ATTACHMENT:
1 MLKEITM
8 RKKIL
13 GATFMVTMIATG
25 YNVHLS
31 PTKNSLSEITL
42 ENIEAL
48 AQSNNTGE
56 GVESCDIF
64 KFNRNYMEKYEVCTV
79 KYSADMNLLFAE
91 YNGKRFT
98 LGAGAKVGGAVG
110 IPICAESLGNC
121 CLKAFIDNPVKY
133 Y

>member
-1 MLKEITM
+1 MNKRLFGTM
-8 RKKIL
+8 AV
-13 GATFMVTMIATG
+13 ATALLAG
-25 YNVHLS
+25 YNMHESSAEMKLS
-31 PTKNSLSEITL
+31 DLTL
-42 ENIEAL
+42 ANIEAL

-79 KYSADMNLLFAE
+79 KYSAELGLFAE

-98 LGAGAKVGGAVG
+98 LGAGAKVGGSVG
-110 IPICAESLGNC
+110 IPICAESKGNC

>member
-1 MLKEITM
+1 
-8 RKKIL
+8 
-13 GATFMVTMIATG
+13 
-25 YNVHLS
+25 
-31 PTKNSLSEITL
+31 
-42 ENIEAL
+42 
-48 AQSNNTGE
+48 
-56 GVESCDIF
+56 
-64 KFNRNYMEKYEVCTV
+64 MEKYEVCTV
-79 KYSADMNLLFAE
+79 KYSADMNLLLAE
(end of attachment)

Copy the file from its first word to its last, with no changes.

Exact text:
1 MLKEITM
8 RKKIL
13 GATFMVTMIATG
25 YNVHLS
31 PTKNSLSEITL
42 ENIEAL
48 AQSNNTGE
56 GVESCDIF
64 KFNRNYMEKYEVCTV
79 KYSADMNLLFAE
91 YNGKRFT
98 LGAGAKVGGAVG
110 IPICAESLGNC
121 CLKAFIDNPVKY
133 Y

>member
-1 MLKEITM
+1 MNKRLFGTM
-8 RKKIL
+8 AV
-13 GATFMVTMIATG
+13 ATALLAG
-25 YNVHLS
+25 YNMHESSAEMKLS
-31 PTKNSLSEITL
+31 DLTL
-42 ENIEAL
+42 ANIEAL

-79 KYSADMNLLFAE
+79 KYSAELGLFAE

-98 LGAGAKVGGAVG
+98 LGAGAKVGGSVG
-110 IPICAESLGNC
+110 IPICAESKGNC

>member
-1 MLKEITM
+1 
-8 RKKIL
+8 
-13 GATFMVTMIATG
+13 
-25 YNVHLS
+25 
-31 PTKNSLSEITL
+31 
-42 ENIEAL
+42 
-48 AQSNNTGE
+48 
-56 GVESCDIF
+56 
-64 KFNRNYMEKYEVCTV
+64 MEKYEVCTV
-79 KYSADMNLLFAE
+79 KYSADMNLLLAE